Category Archives: DDoS

Ransomware and DDoS is on the Rise: Tips for Distance Learning in 2021

Ransomware Alert

Ransomware and DDoS is on the Rise: Tips for Distance Learning in 2021

The holidays have come and gone, and students returned to the virtual classroom. But according to the FBI, cyberattacks are likely to disrupt online learning in the new year. As of December 2020, the FBI, Cybersecurity and Infrastructure Security Agency (CISA), and MS-ISAC continue to receive reports from K-12 educational institutions about the disruptions caused by cyberthreats, primarily ransomware and Distributed Denial of Service (DDoS). To protect their education and digital lives, distance learners will need to stay vigilant when it comes to ransomware and DDoS attacks. Let’s dive into the impact these threats have on the K-12 education system now that more people are plugged in as a result of distance learning.

Hackers Hold Education for Ransom

Of all the attacks plaguing K-12 schools this year, ransomware has been a particularly aggressive threat. Ransomware attacks typically block access to a computer system or files until the victim pays a certain amount of money or “ransom.” The FBI and the CISA issued a warning that showed a nearly 30% increase in ransomware attacks against schools. In August and September, 57% of ransomware incidents involved K-12 schools, compared to 28% of all reported ransomware incidents from January through July. And it’s unlikely that hackers will let up anytime soon. Baltimore County’s school system was recently shut down by a ransomware attack that hit all of its network systems and closed schools for several days for about 111,000 students. It wasn’t until last week that school officials could finally regain access to files they feared were lost forever, including student transcripts, first-quarter grades, and vital records for children in special education programs.

According to to ZDNet, the five most active ransomware groups targeting K-12 schools are Ryuk, Maze, Nefilim, AKO, and Sodinokibi/REvil. Furthermore, all five of these ransomware families are known to run “leak sites,” where they dump data from victims who don’t pay the ransom. This creates a particularly dangerous problem of having student data published online. To prevent distance learning disruption, students and educators need to understand the effects of ransomware on school systems and take steps to prevent the damage caused by this threat.

DDoS Attacks Disrupt the Distance Learning

An increase in ransomware attacks isn’t the only problem that K-12 schools are facing. The CISA and the FBI warned those participating in distance learning to protect themselves against other forms of cyberattacks such as Distributed Denial of Service (DDoS). DDoS is a method where hackers flood a network with so much traffic that it cannot operate or communicate as it normally would.

According to Dark Reading, Miami-Dade County Public Schools experienced significant disruptions during their first three days of distance learning for the 2020-2021 school year, thanks to a series of DDoS attacks. The school system stated it had already experienced more than a dozen DDoS attacks since the start of the school year. Sandwich Public Schools in Massachusetts were also knocked offline by a DDoS attack. When school systems fall victim to DDoS attacks, students can lose access to essential documents, files, or online platforms that they need to complete assignments. And with many students relying heavily on distance learning systems, losing access could put them behind.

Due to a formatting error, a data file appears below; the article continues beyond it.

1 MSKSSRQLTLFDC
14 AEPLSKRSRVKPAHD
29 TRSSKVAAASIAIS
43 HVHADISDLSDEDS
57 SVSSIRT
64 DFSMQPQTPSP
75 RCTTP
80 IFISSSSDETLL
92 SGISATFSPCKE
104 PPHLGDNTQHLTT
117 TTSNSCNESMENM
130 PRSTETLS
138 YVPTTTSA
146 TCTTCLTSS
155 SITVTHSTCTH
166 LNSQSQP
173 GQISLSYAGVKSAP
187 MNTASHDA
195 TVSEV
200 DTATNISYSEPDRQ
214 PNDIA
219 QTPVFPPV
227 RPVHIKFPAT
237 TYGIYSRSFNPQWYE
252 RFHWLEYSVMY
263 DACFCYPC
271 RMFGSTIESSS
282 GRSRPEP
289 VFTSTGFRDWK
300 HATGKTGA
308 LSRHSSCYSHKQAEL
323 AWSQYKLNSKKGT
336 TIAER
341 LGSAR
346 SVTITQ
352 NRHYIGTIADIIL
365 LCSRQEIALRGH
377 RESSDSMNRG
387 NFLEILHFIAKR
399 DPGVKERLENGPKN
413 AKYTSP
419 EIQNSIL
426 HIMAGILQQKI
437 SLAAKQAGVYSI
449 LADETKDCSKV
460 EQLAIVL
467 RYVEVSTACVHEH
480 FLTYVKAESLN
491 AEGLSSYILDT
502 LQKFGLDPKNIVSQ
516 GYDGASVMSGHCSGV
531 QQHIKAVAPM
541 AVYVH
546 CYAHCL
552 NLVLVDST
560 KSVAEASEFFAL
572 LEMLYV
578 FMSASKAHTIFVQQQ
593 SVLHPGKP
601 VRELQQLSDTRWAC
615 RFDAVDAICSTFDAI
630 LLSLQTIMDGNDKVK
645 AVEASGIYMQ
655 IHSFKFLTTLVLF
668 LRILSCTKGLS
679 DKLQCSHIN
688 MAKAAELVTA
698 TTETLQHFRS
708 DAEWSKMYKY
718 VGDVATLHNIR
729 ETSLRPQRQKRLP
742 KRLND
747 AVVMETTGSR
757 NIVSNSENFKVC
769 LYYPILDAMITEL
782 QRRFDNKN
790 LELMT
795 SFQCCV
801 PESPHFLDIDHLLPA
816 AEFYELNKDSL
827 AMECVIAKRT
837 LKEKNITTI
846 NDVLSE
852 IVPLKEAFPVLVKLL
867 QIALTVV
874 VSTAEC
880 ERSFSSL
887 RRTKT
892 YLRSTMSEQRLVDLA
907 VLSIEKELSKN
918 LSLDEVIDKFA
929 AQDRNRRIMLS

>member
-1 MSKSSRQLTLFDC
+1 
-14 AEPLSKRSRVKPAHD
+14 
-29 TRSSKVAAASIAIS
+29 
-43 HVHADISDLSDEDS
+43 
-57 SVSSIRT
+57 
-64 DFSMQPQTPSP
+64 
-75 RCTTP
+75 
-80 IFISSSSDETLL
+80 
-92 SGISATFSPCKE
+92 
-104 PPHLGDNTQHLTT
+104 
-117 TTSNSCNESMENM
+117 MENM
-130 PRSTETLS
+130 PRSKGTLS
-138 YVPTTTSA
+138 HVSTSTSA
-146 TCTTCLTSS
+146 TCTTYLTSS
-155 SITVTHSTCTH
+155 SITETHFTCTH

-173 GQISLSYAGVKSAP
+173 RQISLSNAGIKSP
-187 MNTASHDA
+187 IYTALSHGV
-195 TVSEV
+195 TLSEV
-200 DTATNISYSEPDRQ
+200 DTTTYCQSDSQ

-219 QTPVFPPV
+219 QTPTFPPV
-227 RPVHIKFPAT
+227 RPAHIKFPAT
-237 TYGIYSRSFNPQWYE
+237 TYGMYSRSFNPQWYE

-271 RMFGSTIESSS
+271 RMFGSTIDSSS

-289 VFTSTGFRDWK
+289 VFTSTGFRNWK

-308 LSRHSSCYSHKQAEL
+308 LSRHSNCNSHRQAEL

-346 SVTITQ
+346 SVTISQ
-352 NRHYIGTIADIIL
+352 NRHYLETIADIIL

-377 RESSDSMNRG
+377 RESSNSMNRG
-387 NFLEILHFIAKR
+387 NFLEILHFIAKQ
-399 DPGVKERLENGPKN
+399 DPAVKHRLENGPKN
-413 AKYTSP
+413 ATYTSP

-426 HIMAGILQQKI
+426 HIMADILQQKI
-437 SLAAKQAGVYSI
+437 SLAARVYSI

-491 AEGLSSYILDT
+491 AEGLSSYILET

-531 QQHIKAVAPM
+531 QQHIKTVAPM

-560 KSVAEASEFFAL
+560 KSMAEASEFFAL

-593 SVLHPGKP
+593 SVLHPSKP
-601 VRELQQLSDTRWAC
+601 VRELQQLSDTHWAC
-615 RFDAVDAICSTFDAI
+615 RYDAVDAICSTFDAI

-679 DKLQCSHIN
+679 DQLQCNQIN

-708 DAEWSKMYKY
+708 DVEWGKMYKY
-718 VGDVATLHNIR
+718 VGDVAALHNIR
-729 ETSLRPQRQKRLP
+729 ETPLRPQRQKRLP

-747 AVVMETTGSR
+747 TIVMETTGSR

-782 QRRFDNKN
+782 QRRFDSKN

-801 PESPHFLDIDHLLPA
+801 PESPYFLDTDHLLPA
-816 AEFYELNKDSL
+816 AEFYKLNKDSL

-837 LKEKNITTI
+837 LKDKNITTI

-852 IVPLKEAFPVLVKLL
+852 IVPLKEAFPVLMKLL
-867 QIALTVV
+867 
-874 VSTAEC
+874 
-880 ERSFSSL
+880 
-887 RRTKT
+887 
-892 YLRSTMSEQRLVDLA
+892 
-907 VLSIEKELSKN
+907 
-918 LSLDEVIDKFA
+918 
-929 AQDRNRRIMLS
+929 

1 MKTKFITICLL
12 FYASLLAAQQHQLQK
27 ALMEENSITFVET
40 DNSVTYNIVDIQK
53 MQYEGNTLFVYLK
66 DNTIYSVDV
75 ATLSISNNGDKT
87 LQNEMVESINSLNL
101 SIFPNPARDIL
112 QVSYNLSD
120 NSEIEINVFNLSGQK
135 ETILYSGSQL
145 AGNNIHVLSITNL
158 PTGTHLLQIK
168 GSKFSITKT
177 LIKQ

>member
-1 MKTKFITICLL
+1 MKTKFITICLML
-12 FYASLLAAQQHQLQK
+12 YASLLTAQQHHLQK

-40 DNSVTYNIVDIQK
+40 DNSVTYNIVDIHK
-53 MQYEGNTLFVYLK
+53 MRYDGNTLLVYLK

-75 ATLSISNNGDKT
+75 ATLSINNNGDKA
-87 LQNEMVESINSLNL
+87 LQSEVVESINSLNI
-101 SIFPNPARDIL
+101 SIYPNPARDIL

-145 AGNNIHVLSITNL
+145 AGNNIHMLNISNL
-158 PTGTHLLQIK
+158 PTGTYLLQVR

Delete Disruptions: Follow These Security Tips

In an effort to create a standardized framework for dealing with ransomware attacks across verticals – including education – McAfee has teamed up with Microsoft to lead the Ransomware Task Force, along with 17 other security firms, tech companies, and non-profits. And while we’re taking critical actions to decrease the threat of ransomware attacks, there are other steps you can take to prevent ransomware and DDoS attacks from interrupting your distance learning experience. Follow these tips to take charge of your education and live your digital life free from worry:

Don’t pay the ransom

Many ransom notes seem convincing, and many only request small, seemingly doable amounts of money. Nevertheless, you should never pay the ransom. Paying does not promise you’ll get your information back, and many victims often don’t. So, no matter how desperate you are for your files, hold off on paying up.

Do a complete backup 

With ransomware attacks locking away crucial data, it’s important to back up your files on all your machines. If a device becomes infected with ransomware, there’s no promise you’ll get that data back. Ensure you cover all your bases and have your data stored on an external hard drive or in the cloud.

Use decryption tools

No More Ransom – an initiative that teams up security firms, including McAfee, and law enforcement – provides tools to free your data, each tailored for a specific type of ransomware. If your device gets held for ransom, start by researching what type of ransomware it is. Then, check out No More Ransom’s decryption tools and see if one is available for your specific strain.

Secure your router

Your Wi-Fi router is the gateway to your network. Secure it by changing the default password. If you aren’t sure how to do this, consult the internet for instructions on how to do it for your specific make and model, or call the manufacturer. Solutions like McAfee Secure Home Platform, which is embedded within select routers, can help you easily manage and protect your network from DDoS attacks and more.

Change default passwords on IoT devices

A lot of internet of things (IoT) devices come with default usernames and passwords. After taking your IoT device out of the box, the first thing you should do is change those default credentials. If you’re unsure of how to change the default setting on your IoT device, refer to setup instructions or do a bit of research online.

Stay Updated

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Top Five Most Infamous DDoS Attacks

Guest article by Adrian Taylor, Regional VP of Sales for A10 Networks 

Distributed Denial of Service (DDoS) attacks are now everyday occurrences. Whether you’re a small non-profit or a huge multinational conglomerate, your online services—email, websites, anything that faces the internet—can be slowed or completely stopped by a DDoS attack. Moreover, DDoS attacks are sometimes used to distract your cybersecurity operations while other criminal activity, such as data theft or network infiltration, is underway. 
Why are DDoS attacks bigger and more frequent than ever?
DDoS attacks are getting bigger and more frequent